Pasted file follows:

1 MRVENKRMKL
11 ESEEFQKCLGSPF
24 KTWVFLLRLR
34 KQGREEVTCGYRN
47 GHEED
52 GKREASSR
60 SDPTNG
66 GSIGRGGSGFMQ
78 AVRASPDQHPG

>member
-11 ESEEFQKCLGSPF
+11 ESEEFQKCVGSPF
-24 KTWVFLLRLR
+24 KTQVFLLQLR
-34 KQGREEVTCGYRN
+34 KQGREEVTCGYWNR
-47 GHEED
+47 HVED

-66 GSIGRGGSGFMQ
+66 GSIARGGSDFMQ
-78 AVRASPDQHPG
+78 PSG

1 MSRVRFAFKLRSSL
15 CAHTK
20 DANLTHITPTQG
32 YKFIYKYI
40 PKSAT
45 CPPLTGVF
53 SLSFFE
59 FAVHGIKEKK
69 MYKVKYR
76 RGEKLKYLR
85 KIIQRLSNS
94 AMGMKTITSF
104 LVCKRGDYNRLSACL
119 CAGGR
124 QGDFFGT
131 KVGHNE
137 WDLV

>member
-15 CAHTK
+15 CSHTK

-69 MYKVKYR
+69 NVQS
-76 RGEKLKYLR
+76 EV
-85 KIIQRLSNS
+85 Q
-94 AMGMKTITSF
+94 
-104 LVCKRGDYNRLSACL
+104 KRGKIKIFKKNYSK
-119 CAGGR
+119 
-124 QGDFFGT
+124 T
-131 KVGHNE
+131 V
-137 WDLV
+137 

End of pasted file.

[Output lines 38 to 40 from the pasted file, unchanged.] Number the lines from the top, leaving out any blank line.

131 KVGHNE
137 WDLV

>member